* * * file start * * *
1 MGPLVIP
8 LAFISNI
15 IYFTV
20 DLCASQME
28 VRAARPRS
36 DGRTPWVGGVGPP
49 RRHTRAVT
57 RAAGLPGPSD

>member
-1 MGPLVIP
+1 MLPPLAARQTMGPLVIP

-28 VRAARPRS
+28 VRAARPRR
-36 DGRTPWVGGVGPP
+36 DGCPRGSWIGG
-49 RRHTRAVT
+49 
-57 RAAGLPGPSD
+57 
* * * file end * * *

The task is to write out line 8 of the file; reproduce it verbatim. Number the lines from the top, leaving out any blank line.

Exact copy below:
57 RAAGLPGPSD